Intellectually I like being proved wrong, because I like learning. Although it's more important than it should be for me to be right, when I manage to tamp down the ego and accept a different viewpoint it's a very good thing.
And when one of my depressive or pessimistic beliefs is sunk it's cheering. Not frequent, but I hang on to those.
The last year or so has been full of "evidence to the contrary" and most of it has been unpleasant. Whether it's been an educational or destructive experience remains to be seen.
I've always thought I could trust people implicitly if we got along, and someone showed me that wasn't true. I'd been screwed before, but not by someone I respected like that, and it's still shocking when I think of it. The aftermath was in some ways worse, because the ambiguous reactions of other friends made me question the quality of my friendships and the validity of all those feel-good assumptions I had. The statement "I can trust my friends without worry, and they will stand up for me when I have clearly been wronged" was invalid. Still not over it.
Similarly, I'd also had the habit of believing what others said if there wasn't evidence to the contrary, and assuming they were mistaken rather than dishonest if such evidence existed. That one was blown up and sunk also. It's been hard to me to see that there's a continuum from the pathological liar who is ill to the sociopathic liar who uses truth and untruth as weapons, and that a lot of people are in between those two bad extremes. It's been another huge trust failure. The people who lie because they want something to be true, or because they know what they are expected to say, or because they think someone else will feel better, arrived in force this time.
The hardest grade I got, though, was on my world view. Events, people, and various therapies have conspired to show me that I've had it wrong the whole time. Something about my whole relation to the world — particularly socially — is just cracked. Social relations are clearly more brutal than I had seen before, and the gulf between what others say are their values and how they live is far bigger than I'd been able to grasp. I'd always seen relations among friends and families as community. This was the year I saw them as an economy, where people exchange tokens for desired things, and where the money is only visible when you're poor. As much as I might have faux-cynically said "People do what they want!" a million times before, now I lived it.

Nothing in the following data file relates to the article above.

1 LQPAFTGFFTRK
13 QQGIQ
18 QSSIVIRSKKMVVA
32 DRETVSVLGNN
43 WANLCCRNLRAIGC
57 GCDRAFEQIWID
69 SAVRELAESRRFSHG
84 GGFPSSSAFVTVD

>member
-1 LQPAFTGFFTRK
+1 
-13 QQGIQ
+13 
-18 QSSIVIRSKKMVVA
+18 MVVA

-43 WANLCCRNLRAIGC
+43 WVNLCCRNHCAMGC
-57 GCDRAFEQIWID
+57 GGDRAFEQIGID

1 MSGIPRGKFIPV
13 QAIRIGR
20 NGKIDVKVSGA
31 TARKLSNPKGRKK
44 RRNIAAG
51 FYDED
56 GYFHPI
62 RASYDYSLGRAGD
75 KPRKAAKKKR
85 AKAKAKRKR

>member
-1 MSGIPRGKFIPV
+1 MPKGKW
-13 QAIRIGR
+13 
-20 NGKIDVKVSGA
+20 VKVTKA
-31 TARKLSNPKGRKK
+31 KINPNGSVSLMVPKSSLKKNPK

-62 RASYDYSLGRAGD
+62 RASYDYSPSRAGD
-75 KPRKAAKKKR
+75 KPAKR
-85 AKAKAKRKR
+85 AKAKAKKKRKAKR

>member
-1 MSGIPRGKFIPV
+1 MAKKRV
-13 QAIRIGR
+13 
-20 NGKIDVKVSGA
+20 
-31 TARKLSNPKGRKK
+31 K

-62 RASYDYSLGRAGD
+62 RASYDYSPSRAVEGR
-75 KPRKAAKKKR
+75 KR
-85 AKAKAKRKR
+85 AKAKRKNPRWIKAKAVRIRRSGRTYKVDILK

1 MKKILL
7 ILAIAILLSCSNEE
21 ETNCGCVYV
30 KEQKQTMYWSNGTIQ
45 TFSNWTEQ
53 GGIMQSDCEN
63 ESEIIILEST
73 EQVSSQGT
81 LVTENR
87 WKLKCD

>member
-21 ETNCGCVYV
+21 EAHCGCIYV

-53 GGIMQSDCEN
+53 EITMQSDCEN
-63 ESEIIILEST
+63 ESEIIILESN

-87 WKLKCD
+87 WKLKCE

So I managed to remain socially innocent until I was 40, and by 41 I'd learned for real the things others seemed to learn in their teens. It doesn't feel like a good kind of "proved wrong", though.
I never wanted to believe people who said cynical crap. You know, people would say to me that you get what you take in life, or that you need to be pushy and dishonest and maybe a little threatening to get the girl, or that trust is a mistake, and I'd write them off. "I don't know anyone who behaves that way and gets anywhere," I said, "and the people I like and spend time with don't." Wrong, and wrong.
Before, I saw basically good people trying and often failing to do the right thing. Now, I see the apes stealing each others' fruit, abandoning the injured one to the tigers, and raping each other. And they're doing way better than I am; I've been proved wrong.
Damn it's cold out here.